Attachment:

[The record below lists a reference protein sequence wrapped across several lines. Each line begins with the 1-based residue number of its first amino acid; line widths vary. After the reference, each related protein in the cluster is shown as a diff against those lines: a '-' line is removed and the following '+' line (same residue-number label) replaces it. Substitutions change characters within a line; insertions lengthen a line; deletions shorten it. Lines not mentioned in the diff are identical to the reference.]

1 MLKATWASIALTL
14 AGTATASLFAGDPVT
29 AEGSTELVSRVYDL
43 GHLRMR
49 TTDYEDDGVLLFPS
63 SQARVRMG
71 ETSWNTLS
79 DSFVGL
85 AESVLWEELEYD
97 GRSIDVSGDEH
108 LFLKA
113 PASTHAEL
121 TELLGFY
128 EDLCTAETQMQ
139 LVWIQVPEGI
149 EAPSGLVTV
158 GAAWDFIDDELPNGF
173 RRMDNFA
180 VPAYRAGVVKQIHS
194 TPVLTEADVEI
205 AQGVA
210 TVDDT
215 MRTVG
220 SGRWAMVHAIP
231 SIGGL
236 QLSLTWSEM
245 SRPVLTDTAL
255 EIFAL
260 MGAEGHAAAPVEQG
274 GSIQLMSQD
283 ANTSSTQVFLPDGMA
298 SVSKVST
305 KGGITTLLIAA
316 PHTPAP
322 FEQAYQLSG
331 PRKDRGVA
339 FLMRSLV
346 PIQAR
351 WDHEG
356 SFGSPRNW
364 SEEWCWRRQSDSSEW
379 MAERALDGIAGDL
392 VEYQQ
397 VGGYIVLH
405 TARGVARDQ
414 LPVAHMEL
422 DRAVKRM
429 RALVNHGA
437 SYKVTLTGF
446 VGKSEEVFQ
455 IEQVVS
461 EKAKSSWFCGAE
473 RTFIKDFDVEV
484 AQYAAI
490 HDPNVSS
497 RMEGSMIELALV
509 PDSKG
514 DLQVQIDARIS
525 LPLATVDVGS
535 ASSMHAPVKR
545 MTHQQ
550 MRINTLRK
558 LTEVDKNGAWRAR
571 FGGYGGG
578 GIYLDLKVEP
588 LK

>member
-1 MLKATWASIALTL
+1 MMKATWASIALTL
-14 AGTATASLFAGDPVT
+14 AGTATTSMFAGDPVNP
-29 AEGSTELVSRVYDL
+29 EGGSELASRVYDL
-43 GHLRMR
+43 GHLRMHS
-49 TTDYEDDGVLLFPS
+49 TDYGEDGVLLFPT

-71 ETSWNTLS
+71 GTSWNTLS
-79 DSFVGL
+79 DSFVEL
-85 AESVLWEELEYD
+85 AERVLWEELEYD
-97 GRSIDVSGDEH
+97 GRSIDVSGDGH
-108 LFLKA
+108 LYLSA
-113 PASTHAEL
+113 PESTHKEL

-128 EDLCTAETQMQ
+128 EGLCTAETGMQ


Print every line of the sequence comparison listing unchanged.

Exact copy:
[The record below lists a reference protein sequence wrapped across several lines. Each line begins with the 1-based residue number of its first amino acid; line widths vary. After the reference, each related protein in the cluster is shown as a diff against those lines: a '-' line is removed and the following '+' line (same residue-number label) replaces it. Substitutions change characters within a line; insertions lengthen a line; deletions shorten it. Lines not mentioned in the diff are identical to the reference.]

1 MLKATWASIALTL
14 AGTATASLFAGDPVT
29 AEGSTELVSRVYDL
43 GHLRMR
49 TTDYEDDGVLLFPS
63 SQARVRMG
71 ETSWNTLS
79 DSFVGL
85 AESVLWEELEYD
97 GRSIDVSGDEH
108 LFLKA
113 PASTHAEL
121 TELLGFY
128 EDLCTAETQMQ
139 LVWIQVPEGI
149 EAPSGLVTV
158 GAAWDFIDDELPNGF
173 RRMDNFA
180 VPAYRAGVVKQIHS
194 TPVLTEADVEI
205 AQGVA
210 TVDDT
215 MRTVG
220 SGRWAMVHAIP
231 SIGGL
236 QLSLTWSEM
245 SRPVLTDTAL
255 EIFAL
260 MGAEGHAAAPVEQG
274 GSIQLMSQD
283 ANTSSTQVFLPDGMA
298 SVSKVST
305 KGGITTLLIAA
316 PHTPAP
322 FEQAYQLSG
331 PRKDRGVA
339 FLMRSLV
346 PIQAR
351 WDHEG
356 SFGSPRNW
364 SEEWCWRRQSDSSEW
379 MAERALDGIAGDL
392 VEYQQ
397 VGGYIVLH
405 TARGVARDQ
414 LPVAHMEL
422 DRAVKRM
429 RALVNHGA
437 SYKVTLTGF
446 VGKSEEVFQ
455 IEQVVS
461 EKAKSSWFCGAE
473 RTFIKDFDVEV
484 AQYAAI
490 HDPNVSS
497 RMEGSMIELALV
509 PDSKG
514 DLQVQIDARIS
525 LPLATVDVGS
535 ASSMHAPVKR
545 MTHQQ
550 MRINTLRK
558 LTEVDKNGAWRAR
571 FGGYGGG
578 GIYLDLKVEP
588 LK

>member
-1 MLKATWASIALTL
+1 MMKATWASIALTL
-14 AGTATASLFAGDPVT
+14 AGTATTSMFAGDPVNP
-29 AEGSTELVSRVYDL
+29 EGGSELASRVYDL
-43 GHLRMR
+43 GHLRMHS
-49 TTDYEDDGVLLFPS
+49 TDYGEDGVLLFPT

-71 ETSWNTLS
+71 GTSWNTLS
-79 DSFVGL
+79 DSFVEL
-85 AESVLWEELEYD
+85 AERVLWEELEYD
-97 GRSIDVSGDEH
+97 GRSIDVSGDGH
-108 LFLKA
+108 LYLSA
-113 PASTHAEL
+113 PESTHKEL

-128 EDLCTAETQMQ
+128 EGLCTAETGMQ